A long-grain, aromatic but non-glutinous rice from India and Pakistan, swells only lengthwise when cooked, forms long slender grains that are very dry, light and separate—not sticky. In Hindi it means “queen of scents” or “pearl of scents.” This would have been excellent for my Chinese fried rice!
The black uncooked grains turn deep purple when cooked. Black rice has a nutty taste and is high in iron and fiber. It is steamed plain, used in pilaf, stir-fried or with a salad.
I have only had black rice as a chewy patty, sometimes stuffed with a sweet coconut or savory meat filling. Djenang Lot, Mendot or Lemper were the Javanese names for these treats I remember from my youth.
Brown rice is milled to remove only the hull from the kernel but the rice bran layer and the germ are retained. Brown rice has a lower glycemic index and is more nutritious because it does not loose the vitamins, minerals and fiber rich in minerals and vitamins, especially the B-complex. It takes twice as long to cook as white rice.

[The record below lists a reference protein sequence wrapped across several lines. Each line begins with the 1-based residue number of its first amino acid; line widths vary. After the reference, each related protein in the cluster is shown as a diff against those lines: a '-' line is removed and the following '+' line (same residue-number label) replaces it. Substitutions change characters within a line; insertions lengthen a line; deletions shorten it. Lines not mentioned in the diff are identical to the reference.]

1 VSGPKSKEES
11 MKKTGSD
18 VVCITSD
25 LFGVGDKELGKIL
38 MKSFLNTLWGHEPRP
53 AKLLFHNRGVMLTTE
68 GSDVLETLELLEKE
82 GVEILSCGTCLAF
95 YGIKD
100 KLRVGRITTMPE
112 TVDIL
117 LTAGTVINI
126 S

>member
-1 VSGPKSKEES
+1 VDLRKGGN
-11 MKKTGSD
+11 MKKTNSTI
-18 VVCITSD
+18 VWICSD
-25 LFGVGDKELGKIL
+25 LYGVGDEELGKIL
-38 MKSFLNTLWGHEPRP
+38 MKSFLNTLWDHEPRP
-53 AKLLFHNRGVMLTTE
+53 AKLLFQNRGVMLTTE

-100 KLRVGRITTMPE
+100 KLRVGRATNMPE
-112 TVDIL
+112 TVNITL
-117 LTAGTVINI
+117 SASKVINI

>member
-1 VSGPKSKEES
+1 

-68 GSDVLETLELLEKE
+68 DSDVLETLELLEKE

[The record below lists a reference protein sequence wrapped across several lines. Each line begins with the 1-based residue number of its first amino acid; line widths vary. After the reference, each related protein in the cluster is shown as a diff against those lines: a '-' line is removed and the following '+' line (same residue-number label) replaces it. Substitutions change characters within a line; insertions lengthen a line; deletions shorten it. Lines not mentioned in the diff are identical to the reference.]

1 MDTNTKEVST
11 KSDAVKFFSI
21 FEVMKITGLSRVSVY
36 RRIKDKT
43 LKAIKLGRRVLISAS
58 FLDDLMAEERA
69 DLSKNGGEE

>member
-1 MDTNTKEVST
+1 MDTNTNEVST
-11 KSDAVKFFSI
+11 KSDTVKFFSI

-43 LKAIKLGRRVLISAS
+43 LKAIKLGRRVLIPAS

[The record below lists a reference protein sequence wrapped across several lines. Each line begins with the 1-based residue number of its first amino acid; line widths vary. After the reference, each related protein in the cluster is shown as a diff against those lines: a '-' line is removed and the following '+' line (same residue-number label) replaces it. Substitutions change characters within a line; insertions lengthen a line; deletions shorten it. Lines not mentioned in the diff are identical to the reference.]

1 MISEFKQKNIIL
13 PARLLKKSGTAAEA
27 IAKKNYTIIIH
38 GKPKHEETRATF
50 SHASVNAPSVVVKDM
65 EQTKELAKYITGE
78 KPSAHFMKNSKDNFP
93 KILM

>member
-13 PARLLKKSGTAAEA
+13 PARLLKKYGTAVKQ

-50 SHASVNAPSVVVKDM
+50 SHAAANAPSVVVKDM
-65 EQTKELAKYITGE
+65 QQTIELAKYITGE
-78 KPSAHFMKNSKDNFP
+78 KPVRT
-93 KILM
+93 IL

Or parboiled rice is pressure-steamed and dried before it is husked This causes the grains to absorb nutrients from the husk and is a good choice for people who want more nutritious rice, without having to eat brown rice. It almost has the same color and flavor as white rice, but can be a little bit drier. This is also used in fried or mixed rice (moksie alesie).
Better knows as sticky rice is short-grained rice that is especially glue-like when cooked. This can be used for desserts or savory dishes. I remember it as rice pudding or small rice balls sprinkled with sugar and freshly grated coconut (ketan klappa). When used in a savory dish, the cooked rice would be cut in cubes and served with fried tofu cubes, topped with fresh bean sprouts and a spicy sweet soy sauce (tahoe lontong). I also remember eating it in cubes with a Javanese curry-coconut beef stew (lonton with gule).